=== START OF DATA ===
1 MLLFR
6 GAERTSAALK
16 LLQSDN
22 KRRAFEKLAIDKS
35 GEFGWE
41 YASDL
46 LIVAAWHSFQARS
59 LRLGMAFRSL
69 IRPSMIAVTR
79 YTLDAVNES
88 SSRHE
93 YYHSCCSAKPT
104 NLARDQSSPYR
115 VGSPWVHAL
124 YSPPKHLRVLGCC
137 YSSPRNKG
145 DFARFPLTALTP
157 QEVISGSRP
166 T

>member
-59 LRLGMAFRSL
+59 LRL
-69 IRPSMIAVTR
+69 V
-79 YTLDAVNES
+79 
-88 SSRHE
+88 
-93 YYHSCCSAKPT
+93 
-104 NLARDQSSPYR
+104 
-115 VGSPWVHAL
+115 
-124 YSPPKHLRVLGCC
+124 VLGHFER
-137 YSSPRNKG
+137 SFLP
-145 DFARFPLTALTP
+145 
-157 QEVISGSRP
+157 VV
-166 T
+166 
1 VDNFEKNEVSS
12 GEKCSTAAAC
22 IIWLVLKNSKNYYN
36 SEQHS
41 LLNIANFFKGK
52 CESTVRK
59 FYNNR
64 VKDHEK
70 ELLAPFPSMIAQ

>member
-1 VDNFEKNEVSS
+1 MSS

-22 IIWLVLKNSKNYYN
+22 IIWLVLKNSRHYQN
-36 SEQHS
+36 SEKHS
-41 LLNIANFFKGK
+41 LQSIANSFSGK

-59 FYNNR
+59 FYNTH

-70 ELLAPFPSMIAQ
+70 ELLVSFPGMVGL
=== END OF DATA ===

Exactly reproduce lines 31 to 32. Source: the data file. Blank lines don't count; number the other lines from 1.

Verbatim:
-104 NLARDQSSPYR
+104 